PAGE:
New prostate cancer drugs come to market quite rarely because the studies mandated by the FDA cost hundreds of millions of dollars. The FDA requires these studies to randomly allocate men into two comparison groups. One group receives the new medicine being tested. The other group gets an ineffective fake, called a placebo. Assuming the study is performed in an acceptable manner, the FDA will approve a new drug for commercial use, only if the men who are receiving the new medicine outlive those treated with the placebo by a specified margin without excessive toxicity.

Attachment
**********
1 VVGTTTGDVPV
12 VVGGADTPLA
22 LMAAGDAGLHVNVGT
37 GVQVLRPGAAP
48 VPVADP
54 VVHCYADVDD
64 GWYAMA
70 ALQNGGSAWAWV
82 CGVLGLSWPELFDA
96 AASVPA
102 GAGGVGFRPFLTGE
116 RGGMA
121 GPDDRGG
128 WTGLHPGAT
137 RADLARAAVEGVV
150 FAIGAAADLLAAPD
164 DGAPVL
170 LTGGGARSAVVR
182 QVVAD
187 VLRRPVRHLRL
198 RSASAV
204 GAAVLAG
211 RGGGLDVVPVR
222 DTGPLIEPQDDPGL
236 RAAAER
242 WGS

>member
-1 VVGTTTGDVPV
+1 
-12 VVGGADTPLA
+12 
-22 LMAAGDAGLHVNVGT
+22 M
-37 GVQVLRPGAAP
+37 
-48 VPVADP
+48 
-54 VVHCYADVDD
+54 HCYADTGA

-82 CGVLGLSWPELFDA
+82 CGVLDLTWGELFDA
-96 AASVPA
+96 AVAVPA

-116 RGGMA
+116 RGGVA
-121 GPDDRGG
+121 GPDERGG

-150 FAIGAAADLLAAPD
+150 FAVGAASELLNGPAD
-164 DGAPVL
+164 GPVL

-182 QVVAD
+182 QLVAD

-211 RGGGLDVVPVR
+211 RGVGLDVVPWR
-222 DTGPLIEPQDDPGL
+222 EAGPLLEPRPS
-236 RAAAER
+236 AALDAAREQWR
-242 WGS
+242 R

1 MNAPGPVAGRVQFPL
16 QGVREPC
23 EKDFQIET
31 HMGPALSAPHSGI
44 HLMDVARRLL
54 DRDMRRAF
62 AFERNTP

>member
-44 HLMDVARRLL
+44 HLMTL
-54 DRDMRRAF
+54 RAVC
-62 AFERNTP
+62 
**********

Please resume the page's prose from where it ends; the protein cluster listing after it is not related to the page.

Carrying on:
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Studies designed to evaluate the effectiveness of surgery for prostate cancer take a long time to perform because prostate cancer grows much slower than other cancers. Since it is primarily in older men, mortality from unrelated causes—other cancers, heart disease and simply old age—frequently occurs before the prostate cancer progresses enough to impair health.